Cruel Intentions Is Still a Teenage Fashion Dream 20 Years On

Janelle Okwodu
The film returns to theaters this week and brings with it a wealth of style inspiration.

Of all the fashionable ’90s teen movies, Cruel Intentions is arguably the chicest. Sure, Cher Horowitz had an amazing closet, but how many people can really wear yellow plaid with thigh-high stockings in real life? With its urbane perspective on youth culture, the film offered a counterpoint to the frothy Cluess fantasy at the time and returns to theaters this weekend for a 20th anniversary celebratory run. Its characters may have been worried about college applications and standardized tests, but they hid those concerns beneath layers of discreetly chic Prada.

A teen retelling of Les Liaisons Dangereuses, the story hinges on the same combination of lust and betrayal that made Pierre Choderlos de Laclos’s 1782 novel so potent. While the original satirized the treachery of French aristocracy during the Ancien Régime, its ’90s counterpart tackles the insular world of Manhattan’s prep schools and Upper East Side. Step-siblings and occasional paramours Kathryn Merteuil (a brunette Sarah Michelle Gellar) and Sebastian Valmont (Ryan Phillipe at his poutiest) turn romance into a sport, hoping to entrap their fellow students and one up each other. Unscrupulous and conniving, Sebastian and Kathryn would be well suited for each other if their parents weren’t married. They both employ beauty and style as a weapon, scheming and taking bets on whether or not Sebastian can seduce the headmaster’s naive daughter Annette Hargrove.

Through all the backstabbing and bed-hopping, the characters dress impeccably. Costume designer Denise Wingate used wardrobe as a means of defining the characters down to the color palette; Reese Witherspoon’s virginal Annette and Selma Blair’s delightfully dippy freshman Cecile both sport pastel tones and preppy J.Crew cardigans to underscore their innocence. The considerably worldlier Kathryn and Sebastian were dressed in pieces straight off the runways. Their stark, mostly black outfits—is there any shade more appropriate for villainy?—showcased sex appeal and minimalist luxury. Spoiled and unapologetically materialistic—the prize that serves as a catalyst for the entire scheme is a vintage 1956 Jaguar XK140 valued at millions—their aesthetic projected wealth.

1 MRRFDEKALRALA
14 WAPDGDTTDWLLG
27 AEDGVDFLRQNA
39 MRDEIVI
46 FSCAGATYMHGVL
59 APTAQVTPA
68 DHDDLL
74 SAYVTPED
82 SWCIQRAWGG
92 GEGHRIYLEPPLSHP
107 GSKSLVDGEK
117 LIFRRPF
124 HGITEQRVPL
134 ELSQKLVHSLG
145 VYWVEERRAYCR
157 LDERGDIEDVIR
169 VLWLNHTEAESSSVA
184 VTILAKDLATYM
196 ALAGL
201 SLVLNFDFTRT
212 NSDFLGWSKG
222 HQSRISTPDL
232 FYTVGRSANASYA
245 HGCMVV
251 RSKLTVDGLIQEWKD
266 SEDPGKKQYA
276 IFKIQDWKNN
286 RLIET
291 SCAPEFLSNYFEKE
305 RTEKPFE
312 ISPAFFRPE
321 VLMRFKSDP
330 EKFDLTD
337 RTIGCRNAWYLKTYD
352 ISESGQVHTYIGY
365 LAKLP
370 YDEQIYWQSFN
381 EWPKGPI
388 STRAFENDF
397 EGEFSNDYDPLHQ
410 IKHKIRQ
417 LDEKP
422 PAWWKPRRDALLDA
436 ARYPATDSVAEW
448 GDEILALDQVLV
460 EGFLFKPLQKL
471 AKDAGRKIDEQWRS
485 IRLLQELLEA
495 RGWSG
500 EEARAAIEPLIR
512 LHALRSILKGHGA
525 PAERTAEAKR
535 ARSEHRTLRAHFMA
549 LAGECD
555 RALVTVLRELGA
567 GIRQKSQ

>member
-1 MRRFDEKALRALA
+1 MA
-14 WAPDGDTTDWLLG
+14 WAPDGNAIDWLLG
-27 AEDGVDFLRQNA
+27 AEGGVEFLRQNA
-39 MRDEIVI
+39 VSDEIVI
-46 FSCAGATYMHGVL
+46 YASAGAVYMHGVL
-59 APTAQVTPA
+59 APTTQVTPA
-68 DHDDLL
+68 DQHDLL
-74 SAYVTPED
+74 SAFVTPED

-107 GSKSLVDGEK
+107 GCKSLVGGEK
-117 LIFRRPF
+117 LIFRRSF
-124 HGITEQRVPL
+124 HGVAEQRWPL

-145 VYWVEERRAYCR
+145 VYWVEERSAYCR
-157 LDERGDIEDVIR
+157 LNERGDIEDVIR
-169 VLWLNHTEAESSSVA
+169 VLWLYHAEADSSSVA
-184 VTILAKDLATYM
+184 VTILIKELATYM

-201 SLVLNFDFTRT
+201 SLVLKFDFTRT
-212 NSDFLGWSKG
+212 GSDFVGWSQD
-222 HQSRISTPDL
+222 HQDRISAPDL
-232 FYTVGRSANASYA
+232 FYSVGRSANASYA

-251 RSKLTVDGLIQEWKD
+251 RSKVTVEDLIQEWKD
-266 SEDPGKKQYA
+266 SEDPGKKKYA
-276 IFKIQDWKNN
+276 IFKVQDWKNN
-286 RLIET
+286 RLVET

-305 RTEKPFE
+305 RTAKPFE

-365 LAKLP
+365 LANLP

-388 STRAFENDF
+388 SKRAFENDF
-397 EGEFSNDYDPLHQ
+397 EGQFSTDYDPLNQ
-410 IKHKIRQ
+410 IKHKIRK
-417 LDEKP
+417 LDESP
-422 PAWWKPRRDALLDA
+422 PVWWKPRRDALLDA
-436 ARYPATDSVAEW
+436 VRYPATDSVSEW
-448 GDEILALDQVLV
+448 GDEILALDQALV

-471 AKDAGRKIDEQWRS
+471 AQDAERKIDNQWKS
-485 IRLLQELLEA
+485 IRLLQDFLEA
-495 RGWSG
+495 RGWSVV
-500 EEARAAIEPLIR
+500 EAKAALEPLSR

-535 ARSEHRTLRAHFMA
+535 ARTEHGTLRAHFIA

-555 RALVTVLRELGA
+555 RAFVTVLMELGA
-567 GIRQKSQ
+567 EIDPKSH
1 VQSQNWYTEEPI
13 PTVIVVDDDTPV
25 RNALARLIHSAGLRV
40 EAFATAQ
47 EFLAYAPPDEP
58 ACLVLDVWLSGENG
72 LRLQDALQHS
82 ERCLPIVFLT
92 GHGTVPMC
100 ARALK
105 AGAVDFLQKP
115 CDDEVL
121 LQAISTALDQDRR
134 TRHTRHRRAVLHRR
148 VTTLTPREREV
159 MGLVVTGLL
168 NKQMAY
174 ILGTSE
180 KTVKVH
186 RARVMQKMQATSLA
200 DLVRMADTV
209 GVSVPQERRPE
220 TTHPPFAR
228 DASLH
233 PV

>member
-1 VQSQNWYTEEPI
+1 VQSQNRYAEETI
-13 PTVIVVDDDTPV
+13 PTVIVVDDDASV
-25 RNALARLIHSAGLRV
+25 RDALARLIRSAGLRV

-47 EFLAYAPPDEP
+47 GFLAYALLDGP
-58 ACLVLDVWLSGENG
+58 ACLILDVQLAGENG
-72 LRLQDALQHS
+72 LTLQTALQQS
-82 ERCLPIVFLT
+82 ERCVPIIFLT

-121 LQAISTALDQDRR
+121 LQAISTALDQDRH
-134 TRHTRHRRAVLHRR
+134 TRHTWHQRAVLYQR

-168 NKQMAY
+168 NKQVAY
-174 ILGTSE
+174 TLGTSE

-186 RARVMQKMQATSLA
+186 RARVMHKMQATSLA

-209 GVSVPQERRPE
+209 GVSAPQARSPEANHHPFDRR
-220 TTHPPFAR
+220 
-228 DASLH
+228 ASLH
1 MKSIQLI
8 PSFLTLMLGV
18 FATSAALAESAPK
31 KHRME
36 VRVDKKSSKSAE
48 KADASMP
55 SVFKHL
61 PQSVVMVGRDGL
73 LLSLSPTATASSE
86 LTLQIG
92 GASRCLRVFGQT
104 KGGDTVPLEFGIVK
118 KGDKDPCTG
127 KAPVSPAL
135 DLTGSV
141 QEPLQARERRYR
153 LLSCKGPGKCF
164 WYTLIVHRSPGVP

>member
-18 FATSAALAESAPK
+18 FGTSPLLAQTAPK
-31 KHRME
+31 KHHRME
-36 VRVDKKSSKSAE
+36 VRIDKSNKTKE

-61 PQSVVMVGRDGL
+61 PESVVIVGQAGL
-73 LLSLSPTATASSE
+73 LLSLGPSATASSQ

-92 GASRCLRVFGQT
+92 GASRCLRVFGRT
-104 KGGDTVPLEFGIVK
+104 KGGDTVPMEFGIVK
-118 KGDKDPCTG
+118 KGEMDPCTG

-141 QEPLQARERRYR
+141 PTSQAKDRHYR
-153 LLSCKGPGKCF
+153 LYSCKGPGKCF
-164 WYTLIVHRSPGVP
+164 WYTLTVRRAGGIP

Several original pieces were created just for the film, but Wingate mixed them with selections from the era’s biggest labels for added authenticity. The combination made for a moving fashion editorial. No self-respecting 18-year-old girl would wear a wide-brimmed black hat and business suit to lunch in the park, but damn if it doesn’t look good! Several of the best outfits juxtapose Wingate originals with runway styles; the iconic bustier and tulle covered bra combo worn by Gellar was custom but the black suit she wore over it was Dolce & Gabbana. Likewise, Sebastian’s turtlenecks came courtesy of Prada but the rimless glasses were Phillipe’s personal choice.

After 20 years, some elements of the story no longer hold up—a modern reboot would likely feature the girls banding together to block Sebastian’s toxic masculinity instead of falling for his charms—but the clothes are still perfection. Every ’90s trend that currently dominates, from silk slip-dresses to tiny sunglasses, makes its way onscreen and works beautifully together. As the movie heads to the big screen all over again, its teen dream vision is sure to inspire a brand new generation.

See the videos.